• Jane, thanks. Always nice to see you play on your court. I guess I wasn’t thinking of the Venturi in its original state. It makes sense to me that a conduit that goes wide, narrow, wide and also uses lower pressure at the narrow point to do work will definitely have a reduced energy of the mass that comes out the end. But what if you used a conduit that only went from wide to narrow with the narrow end precisely matching the pellet diameter (and no lateral bleed offs at the narrow point to do work)? It seems like the flow rate of the air would increase and heighten the energy of launching the pellet. I know that this would not necessarily optimize all of the factors you mention and may in seem cases even move them in the wrong direction. But in the complicated panorama, it would seem to be a step forward. What’s wrong with this picture?

      Do you recall the name of the exotic funnel shape in the movie that seemed to be a breakthrough for the kids? I was watching the movie on an airplane without earphones, so I didn’t get the details.


    • Jane,

      I’m not sure I follow your argument on a long, straight transfer port. The pellet isn’t primarily being pushed out the barrel by a ‘wind’ from the moving gas, but rather by a semi-static pressure buildup behind the skirt and the expansion of that propelling gas down the barrel as the pellet moves. The problems are somewhat different for springers, pcp, and CO2, particularly with springers because the pressure pulse lasts longer and probably builds slower too as compared to dumping circa 800-1000 psi in a couple of milliseconds from PCP or CO2 when the valve opens wide.

      Anyway, as a counter example, my IZH-46M has a transfer port with a right angle diverting the gas from horizontal to vertical, and then another right angle diverting the gas into the breech, all in less than a centimeter with an aperture of 3-4 millimeters. I would assume that the aperture is large enough compared to the length that the boundary effects are small, but I’ve never calculated it out. I would also think checking the Reynolds number to see if the flow is laminar or turbulent could be interesting.

      You could use a venturi as a bottleneck to limit the rate at which the gas transfers from the reservoir (CO2, pcp, spring compression chamber) to the action. It may be that this is most important with a springer where you might want to even out the pulse. I’m also a physicist of the nuclear/particle persuasion.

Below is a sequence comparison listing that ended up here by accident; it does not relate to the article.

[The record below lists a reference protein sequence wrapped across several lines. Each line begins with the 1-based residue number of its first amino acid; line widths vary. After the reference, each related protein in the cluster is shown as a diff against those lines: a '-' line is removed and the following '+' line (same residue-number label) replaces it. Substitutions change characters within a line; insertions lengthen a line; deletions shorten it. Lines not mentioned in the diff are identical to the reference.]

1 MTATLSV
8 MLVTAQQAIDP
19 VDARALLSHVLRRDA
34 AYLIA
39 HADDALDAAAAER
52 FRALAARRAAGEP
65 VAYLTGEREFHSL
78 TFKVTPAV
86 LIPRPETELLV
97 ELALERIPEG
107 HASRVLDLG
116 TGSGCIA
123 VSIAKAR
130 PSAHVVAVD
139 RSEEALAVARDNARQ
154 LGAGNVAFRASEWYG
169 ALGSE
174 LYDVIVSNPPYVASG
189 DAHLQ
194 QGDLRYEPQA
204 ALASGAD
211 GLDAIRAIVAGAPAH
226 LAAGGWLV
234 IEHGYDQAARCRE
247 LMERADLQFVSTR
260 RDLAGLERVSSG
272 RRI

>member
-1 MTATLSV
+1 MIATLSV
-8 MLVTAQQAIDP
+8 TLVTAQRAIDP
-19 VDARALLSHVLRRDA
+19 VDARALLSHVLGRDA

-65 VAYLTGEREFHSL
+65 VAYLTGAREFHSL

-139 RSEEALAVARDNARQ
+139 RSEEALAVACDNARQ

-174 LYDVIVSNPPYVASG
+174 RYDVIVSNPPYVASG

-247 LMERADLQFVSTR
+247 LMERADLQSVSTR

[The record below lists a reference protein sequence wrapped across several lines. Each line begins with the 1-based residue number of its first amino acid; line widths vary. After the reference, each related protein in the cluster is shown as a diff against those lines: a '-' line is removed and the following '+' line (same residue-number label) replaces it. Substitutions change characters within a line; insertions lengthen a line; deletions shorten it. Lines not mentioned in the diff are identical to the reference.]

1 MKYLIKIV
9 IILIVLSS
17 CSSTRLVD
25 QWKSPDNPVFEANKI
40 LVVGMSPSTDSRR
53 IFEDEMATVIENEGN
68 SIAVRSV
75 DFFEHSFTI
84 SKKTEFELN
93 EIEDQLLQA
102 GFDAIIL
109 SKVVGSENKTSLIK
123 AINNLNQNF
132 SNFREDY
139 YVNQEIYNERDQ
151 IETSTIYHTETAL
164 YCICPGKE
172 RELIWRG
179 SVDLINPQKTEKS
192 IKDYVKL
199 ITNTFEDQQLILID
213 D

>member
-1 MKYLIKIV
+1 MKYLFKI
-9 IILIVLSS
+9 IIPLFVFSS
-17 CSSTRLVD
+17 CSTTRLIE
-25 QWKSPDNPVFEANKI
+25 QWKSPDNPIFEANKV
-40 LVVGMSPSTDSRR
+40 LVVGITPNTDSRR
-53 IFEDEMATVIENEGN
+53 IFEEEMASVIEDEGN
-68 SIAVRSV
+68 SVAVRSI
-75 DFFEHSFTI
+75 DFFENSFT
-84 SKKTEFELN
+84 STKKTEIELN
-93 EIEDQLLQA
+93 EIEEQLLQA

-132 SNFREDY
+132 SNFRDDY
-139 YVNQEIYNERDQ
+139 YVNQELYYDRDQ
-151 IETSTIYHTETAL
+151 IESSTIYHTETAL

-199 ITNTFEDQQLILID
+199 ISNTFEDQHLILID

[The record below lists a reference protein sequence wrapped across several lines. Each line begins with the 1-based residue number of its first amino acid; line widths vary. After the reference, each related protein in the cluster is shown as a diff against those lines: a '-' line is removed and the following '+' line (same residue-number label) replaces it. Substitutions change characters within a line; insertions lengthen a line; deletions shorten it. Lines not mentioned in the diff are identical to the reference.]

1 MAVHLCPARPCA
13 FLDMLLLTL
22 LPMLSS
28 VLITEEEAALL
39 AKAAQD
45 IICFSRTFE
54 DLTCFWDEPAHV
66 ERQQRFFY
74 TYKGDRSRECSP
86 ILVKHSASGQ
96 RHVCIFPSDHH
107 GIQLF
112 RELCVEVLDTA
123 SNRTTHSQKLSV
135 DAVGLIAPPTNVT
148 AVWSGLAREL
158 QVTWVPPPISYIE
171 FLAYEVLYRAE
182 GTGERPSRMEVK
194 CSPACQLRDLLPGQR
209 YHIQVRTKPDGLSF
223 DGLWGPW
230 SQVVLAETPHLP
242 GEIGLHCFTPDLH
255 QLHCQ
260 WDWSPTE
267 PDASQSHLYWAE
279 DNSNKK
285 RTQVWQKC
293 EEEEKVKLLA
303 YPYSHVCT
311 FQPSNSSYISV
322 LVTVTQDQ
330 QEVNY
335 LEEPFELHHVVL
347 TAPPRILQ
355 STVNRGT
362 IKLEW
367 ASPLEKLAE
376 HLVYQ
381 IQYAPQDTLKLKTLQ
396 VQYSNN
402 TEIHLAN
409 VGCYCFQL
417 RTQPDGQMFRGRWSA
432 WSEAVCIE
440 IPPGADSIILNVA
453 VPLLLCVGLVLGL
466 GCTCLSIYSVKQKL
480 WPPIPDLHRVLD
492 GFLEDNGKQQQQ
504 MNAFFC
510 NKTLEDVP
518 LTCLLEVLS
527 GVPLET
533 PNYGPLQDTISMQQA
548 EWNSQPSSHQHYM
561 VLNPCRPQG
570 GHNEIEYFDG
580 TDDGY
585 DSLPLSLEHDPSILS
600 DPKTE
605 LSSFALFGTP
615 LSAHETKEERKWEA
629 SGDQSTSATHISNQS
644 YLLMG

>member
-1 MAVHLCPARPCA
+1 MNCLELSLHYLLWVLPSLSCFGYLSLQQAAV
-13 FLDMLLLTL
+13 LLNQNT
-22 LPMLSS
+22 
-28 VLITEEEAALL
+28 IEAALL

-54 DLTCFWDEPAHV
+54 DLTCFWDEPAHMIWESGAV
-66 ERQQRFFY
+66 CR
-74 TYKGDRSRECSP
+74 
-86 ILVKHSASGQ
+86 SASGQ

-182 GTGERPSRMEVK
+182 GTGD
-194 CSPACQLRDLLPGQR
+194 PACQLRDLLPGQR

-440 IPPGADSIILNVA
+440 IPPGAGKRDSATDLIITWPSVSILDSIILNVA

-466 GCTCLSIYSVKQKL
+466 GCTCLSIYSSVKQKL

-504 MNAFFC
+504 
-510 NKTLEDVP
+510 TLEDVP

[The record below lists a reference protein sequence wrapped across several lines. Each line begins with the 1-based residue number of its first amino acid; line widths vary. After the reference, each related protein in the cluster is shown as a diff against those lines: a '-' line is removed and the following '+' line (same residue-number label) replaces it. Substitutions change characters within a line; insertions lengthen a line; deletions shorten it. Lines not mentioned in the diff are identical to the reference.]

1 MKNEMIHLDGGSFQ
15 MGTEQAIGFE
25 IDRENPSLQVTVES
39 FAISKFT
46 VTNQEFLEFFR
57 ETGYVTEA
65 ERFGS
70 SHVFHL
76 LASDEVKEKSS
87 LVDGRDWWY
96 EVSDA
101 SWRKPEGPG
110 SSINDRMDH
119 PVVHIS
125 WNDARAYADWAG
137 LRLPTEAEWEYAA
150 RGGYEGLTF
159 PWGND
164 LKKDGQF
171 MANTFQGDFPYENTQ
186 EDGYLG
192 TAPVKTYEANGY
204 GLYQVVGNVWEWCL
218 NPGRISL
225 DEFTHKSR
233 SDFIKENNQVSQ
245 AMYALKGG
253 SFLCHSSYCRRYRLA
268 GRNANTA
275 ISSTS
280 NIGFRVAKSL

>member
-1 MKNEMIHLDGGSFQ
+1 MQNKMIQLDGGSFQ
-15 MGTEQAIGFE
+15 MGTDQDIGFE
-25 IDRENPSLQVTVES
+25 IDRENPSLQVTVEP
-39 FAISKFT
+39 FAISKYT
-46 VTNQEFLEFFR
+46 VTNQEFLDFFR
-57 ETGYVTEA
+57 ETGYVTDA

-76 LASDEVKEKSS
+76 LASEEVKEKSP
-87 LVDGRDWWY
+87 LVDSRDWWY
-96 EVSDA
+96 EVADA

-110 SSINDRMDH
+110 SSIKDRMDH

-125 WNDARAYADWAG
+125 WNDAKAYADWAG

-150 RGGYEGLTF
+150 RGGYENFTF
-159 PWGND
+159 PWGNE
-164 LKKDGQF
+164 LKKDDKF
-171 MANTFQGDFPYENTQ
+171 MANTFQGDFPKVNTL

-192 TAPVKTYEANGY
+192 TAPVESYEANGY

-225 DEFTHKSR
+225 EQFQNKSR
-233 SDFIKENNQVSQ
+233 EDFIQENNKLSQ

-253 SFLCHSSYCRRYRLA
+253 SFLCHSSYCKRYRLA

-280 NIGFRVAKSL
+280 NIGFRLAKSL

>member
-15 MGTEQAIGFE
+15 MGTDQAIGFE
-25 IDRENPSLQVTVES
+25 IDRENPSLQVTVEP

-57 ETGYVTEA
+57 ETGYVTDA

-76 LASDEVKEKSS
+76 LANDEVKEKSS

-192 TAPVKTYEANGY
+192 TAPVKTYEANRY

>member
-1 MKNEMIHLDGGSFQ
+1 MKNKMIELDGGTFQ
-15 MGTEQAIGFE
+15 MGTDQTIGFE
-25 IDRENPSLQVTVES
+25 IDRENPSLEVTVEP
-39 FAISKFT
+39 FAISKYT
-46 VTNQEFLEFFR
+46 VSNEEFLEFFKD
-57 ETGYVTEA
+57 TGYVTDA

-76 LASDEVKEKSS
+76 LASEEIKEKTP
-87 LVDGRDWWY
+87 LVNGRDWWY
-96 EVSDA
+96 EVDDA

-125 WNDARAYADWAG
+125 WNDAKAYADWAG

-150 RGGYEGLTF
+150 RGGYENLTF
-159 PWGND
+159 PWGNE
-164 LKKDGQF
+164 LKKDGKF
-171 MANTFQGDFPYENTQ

• Pete,

        I’ll jump into this again because I love thinking about science.

        I don’t think Jane was touting a long transfer port as optimal but rather that length was one of the parameters to optimize. Imagine the port as a hole in an infinitely thin “force field” at one extreme and ending in a long tube at the other extreme.

        To imagine what I was referring about wanting the gas molecules to flow parallel to the boreline imagine this notion. Let’s assume that all the kinetic energy of the gas molecule is directed straight down the boreline. Now when the gas molecule hits the pellet it doesn’t bounce back but instead sticks to the pellet. Now all of the kinetic energy of the gas is converted into kinetic energy of the pellet (which is growing in mass).

        The above situation doesn’t happen in the real world because the gas molecules do bump into each other. So in the real world it is impossible to transfer 100% of the kinetic energy of the gas molecule to the pellet.

        A simpler model of all of this is a shock tube. There is burst dist is used and the gas in the reservoir is dumped down the tube with no projectile.

        Any mathematical simulation of all of this would be mind boggling. It isn’t a steady state situation and the gas flowing down the barrel likely contains pulse waves and reflections of those waves. A very messy situation.

        • To some extent we’ve all been talking in terms of equilibrium thermodynamics about what is most certainly not a system in equilibrium or anywhere near to it. That means that much of what we’ve said is on the ragged edge of making sense.

          Still, if the gas sticks to the pellet you’ve got an inelastic collision and at least 50% of the KE in the gas flow will disappear as heat. What you really want is for the gas not to stick and to recoil elastically, which maximized the amount of momentum transferred into the pellet. But I still don’t thick that the gas propels the pellet in the way that a water hose might squirt a paper cup across the lawn when you aimed into the open side of the cup.